Older Adults Are Bad Drivers – Taylor Nolander

Stereotypes can happen to each and every one of us on any given day.  You can be stereotyped for the color of your skin, the way you look, or even just by your chronological age.  Older adults tend to have many stereotypes towards them simply because they grow old.  Yes, old people do in fact decline but doesn’t always mean at a rapid rate.  Some older adults will live to be very old and still be able to talk, express feelings, walk, and much more.  Unfortunately, some do decline at a rapid rate and will lose many senses, that make them incapable of doing obsolete ordinary tasks.  One common stereotype that is often hear/told is that older adults are bad drivers.  Things that could possibly affects one’s ability to drive is their reaction time, their memory, or their hearing.

Being told you aren’t good at something can really harm someone’s self-esteem and have a negative feedback towards the task.  This is called a stereotype threat.  “Stereotype threat is defined as ‘… being at risk of confirming, as self-characteristic, a negative stereotype about one’s own group’” (Lambert, 2016).  Imagine being told you weren’t good at something; you probably would perform worse than you would if you weren’t told anything.  A study was conducted on stereotype threats impairing older adult driving.  The study included 60 licensed drivers, ages 62 to 83, it had an even split of gender, 20 were male and 19 were female.  All these participants were with normal or corrected vision.  Out of the 60 participants only 39 people’s data was collected for this study.  The loss of people’s data was due to them experiencing motion sickness to eliminate any error (Lambert, 2016).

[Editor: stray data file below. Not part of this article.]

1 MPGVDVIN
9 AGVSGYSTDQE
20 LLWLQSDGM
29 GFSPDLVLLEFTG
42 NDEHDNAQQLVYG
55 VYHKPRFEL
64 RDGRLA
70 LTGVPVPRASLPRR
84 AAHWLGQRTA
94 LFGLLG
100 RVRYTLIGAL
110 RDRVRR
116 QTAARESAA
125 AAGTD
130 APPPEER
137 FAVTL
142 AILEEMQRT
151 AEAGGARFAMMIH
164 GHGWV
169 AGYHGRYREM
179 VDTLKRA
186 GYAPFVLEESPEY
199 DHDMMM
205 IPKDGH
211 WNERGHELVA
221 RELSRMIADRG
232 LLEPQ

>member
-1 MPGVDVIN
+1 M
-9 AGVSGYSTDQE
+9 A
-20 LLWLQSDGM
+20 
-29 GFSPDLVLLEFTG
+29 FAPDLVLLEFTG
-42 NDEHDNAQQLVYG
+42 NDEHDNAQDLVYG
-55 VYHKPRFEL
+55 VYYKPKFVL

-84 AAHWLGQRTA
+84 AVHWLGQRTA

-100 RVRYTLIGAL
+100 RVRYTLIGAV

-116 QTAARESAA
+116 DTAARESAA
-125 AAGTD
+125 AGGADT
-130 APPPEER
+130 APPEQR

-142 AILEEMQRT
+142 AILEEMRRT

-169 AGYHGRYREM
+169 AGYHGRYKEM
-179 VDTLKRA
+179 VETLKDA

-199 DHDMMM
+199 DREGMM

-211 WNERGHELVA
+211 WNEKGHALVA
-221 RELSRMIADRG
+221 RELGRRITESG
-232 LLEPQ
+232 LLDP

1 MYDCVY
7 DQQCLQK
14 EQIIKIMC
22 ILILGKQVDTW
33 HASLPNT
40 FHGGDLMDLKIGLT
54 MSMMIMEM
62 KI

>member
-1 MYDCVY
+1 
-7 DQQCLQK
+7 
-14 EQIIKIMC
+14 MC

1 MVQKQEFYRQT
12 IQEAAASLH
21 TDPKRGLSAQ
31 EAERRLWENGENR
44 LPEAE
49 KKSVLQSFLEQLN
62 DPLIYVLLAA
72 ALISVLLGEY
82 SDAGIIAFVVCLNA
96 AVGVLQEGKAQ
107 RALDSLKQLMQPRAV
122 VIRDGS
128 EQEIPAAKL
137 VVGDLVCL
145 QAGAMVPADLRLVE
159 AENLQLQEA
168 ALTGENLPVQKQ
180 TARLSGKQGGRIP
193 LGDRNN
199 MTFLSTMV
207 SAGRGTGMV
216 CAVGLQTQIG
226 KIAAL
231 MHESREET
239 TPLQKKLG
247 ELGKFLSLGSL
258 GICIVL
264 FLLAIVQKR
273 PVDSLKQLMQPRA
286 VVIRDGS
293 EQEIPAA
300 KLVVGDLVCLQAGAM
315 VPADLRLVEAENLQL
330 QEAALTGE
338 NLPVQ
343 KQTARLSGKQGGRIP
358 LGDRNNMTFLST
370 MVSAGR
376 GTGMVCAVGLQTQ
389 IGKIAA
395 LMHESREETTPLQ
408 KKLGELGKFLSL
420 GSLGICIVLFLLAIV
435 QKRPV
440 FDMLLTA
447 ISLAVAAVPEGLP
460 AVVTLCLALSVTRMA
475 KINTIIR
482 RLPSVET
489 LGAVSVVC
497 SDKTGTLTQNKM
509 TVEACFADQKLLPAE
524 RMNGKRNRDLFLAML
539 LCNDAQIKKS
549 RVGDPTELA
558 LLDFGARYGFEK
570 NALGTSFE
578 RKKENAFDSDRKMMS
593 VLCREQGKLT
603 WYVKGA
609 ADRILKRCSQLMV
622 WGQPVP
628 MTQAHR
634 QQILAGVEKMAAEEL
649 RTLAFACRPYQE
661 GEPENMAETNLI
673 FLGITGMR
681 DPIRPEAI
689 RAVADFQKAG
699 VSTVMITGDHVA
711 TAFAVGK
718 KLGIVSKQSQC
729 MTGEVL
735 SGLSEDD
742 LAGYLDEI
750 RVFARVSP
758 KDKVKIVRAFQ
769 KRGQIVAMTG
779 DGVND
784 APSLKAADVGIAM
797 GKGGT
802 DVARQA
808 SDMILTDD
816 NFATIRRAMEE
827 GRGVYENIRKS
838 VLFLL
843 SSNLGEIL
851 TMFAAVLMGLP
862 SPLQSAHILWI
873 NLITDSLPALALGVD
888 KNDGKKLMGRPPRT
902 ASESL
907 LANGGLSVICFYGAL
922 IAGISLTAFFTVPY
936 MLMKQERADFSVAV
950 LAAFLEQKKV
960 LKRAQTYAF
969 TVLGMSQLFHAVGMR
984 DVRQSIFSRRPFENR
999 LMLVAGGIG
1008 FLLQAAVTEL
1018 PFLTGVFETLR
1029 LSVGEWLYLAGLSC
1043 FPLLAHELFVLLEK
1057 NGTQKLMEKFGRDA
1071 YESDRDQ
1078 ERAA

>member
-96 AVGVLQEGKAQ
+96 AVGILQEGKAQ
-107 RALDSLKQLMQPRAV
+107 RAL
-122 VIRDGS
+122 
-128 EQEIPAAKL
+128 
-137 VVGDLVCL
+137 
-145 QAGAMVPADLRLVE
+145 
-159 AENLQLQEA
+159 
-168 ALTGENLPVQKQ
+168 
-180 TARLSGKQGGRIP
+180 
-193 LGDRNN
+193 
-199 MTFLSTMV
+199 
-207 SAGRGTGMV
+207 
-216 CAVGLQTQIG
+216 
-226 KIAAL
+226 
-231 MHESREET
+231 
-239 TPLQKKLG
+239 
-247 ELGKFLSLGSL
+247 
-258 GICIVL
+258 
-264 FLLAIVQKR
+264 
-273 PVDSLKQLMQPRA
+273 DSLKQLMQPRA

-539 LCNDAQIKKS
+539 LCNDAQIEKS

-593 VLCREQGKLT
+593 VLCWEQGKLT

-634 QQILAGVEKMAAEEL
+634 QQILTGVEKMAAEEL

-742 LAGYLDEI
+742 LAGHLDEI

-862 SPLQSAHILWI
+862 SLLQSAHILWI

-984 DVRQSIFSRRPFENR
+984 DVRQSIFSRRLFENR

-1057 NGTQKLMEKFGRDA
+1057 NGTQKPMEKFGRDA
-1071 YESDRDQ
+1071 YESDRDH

The first task was to test their memory of memorizing words while doing a simple math problem.  They were to solve an equation and try and memorize a word then at the end of the set they were asked to recall the words in the correct order.  All of the participants scored an 80% or higher on this task.  The next task was done in 2 sessions, 2 weeks apart.  In the first session the participant’s visual acuity and color blindness were tested, the stereotype threat was told and their ability to drive was assessed.  For session two, their working memory capacity was evaluated to see if they still had the same reaction time while being distracted.  They all received instructions and were trained to follow a lead car with a small following distance which if they fell to far behind a horn would alarm and they would need to get closer to the car.  They also were told to brake every time the lead car braked to test their reaction time.  Next the participants were assigned to be the stereotype threat or the control group.  The stereotype threat was told to the participants in that group that older adults are categorized as bad drivers.  The data examined for this study was the reaction time of those who were told the stereotype threat, compared to those who were not told the threat.  The results showed that those who were informed of the stereotype threat, their brake reaction time decreased because of the reduction of their working memory capacity.  In contrast, to those who weren’t told the threat, their brake reaction time remained constant (Lambert, 2016).  Clearly, the stereotype had influenced the sample group’s driving capabilities, and there may have been some sort of psychological factor that refrained them from extrapolating a constant data set.